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by Nathalie Covo


The theme changes yearly, but the goal remains the same. Since 1993, when the Ms. Foundation for Women launched the first Take Our Daughters to Work Day, the philanthropic institution has been reaching out to the public to promote gender equality and a balance between family and career in the workplace. So every year, on the fourth Thursday in April, men and women across the country are encouraged to bring children, whether their own or those of family and friends, to work, for a closer look at what goes on in America’s workplaces.

In April 2003, the foundation expanded its national public education program by changing the scope of the program to include boys and the first Take Our Daughters and Sons to Work Day was born. According to Sara K. Gould, the foundation’s president and CEO, before the program change, girls asked, "Can I have a family and work here, too?" Gould says, "The Ms. Foundation for Women wants both girls and boys to come into the workplace and ask that question and start a dialogue with workplaces so they can have a family and work there." She adds, "Our children watch the adults in their lives struggling to balance their work and family lives and want to envision their futures differently."

This year’s theme, "Sharing Power and Possibility", will be the focus of discussions and activities on April 28. Workplace planning committees have been brainstorming ways to implement the theme in order to keep children interested and engaged in the day’s activities.

Kelley Schultz, a public affairs manager for Fidelity Investments in Manhattan, says this year’s lineup of events is the result of the efforts of a 14-member volunteer group that closely follows the suggested guidelines of the Ms. Foundation. “We tap into all their resources, their theme and supplies,” she says.

In 2004, both the Jersey City, N.J. and Manhattan offices participated for the first time. They hosted 40-45 children, all within the 8-12 age range. This year, Schultz expects an increase in visitors due in part to word-of-mouth popularity, and also last year’s success. Presentations last April focused on finding a balance between career and family life, says Schultz, but children also had a chance to see their parents or hosts busy at work. For children who came with a parent, they were treated to an inside look at “a day in the life of mom and dad,” Schultz says.

As for the foundation’s inclusion of boys to the program in 2003, Schultz feels. “It was a very good decision. Men and women work together.” It is important for children, male and female alike, to see that interaction in the workplace, Schultz says.

Gould says the yearly event allows kids more than just the opportunity to see a functioning workplace for a day, and that the lessons are numerous. She offers a breakdown of what boys and girls visiting the nation’s workplaces are exposed to. “They share their vision for their future and begin to explore job opportunities ... begin to see how their studies translate into the ‘real’ world ... learn what mom, dad, or their sponsor do at work ... learn how to work together to achieve success ... discuss the importance of balancing work and family ... understand the function of the workplace and its departments, and discover themselves.”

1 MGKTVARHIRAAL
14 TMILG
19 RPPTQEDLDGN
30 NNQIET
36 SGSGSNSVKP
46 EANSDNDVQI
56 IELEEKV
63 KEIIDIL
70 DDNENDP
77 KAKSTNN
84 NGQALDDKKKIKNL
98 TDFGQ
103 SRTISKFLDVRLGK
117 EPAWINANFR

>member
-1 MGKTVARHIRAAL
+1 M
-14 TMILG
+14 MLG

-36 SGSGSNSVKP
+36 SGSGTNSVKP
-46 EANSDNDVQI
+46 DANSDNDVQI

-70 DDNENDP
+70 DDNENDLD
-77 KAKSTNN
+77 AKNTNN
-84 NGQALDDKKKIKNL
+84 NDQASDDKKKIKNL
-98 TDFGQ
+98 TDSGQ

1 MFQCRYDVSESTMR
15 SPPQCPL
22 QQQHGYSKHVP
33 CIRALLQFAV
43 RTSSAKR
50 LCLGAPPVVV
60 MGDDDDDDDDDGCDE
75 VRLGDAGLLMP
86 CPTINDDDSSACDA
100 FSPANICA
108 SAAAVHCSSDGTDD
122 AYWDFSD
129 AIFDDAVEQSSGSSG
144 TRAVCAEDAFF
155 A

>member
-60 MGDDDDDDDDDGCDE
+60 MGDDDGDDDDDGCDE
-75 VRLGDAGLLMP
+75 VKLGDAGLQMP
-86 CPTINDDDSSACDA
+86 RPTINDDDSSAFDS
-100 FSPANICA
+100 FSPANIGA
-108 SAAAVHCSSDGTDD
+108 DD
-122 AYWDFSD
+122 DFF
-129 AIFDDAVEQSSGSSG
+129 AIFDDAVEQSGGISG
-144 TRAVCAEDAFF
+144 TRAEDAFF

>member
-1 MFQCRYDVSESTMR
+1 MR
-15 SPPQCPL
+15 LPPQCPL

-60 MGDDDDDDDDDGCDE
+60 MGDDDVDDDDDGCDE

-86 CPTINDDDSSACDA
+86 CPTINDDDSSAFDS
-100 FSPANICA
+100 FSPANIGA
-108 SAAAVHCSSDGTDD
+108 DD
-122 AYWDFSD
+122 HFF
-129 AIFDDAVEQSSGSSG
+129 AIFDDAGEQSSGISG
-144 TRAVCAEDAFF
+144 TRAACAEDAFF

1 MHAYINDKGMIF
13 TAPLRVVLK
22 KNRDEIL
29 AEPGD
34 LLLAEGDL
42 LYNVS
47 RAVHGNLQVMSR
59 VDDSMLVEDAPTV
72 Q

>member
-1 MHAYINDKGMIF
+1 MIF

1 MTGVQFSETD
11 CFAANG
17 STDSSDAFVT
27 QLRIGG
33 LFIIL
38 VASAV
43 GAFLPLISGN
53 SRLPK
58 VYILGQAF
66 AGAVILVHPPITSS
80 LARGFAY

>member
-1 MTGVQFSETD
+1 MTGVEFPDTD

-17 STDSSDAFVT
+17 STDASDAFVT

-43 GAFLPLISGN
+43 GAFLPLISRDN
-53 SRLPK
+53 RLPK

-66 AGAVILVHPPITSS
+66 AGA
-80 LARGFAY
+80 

Last year was the first time Learning Leaders participated in the event. Says Jinnie Spiegler, vice president for programs at the Park Avenue offices of the organization: “We’re a parent involvement organization, so it just makes sense to participate in the day.”

Julia Gilliam, manager of special events at Learning Leaders, brought in her two nieces, ages 10 and 12, last year. Gilliam recalls one of the exercises in which the children walked around the office introducing themselves, asking staff members about their roles within the organization. Spiegler says this year, staff members will present a panel on different departments.

Gould estimates that 14 million employed adults took a girl or boy to work in 2004, and participation runs the gamut from large to small businesses. Feedback from the workplace organizers comes via day-after surveys.

Does our country still have a long way to go as far as gender equality in the workplace is concerned? Gould’s answer is yes. According to results from a Roper poll conducted by the foundation, 61 percent of adults still believe men and women are treated differently in the workplace.

Finally, says Gould, "Our assumptions about gender roles in work and family have to change so both our nation’s daughters and sons can participate fully in all areas of their lives."



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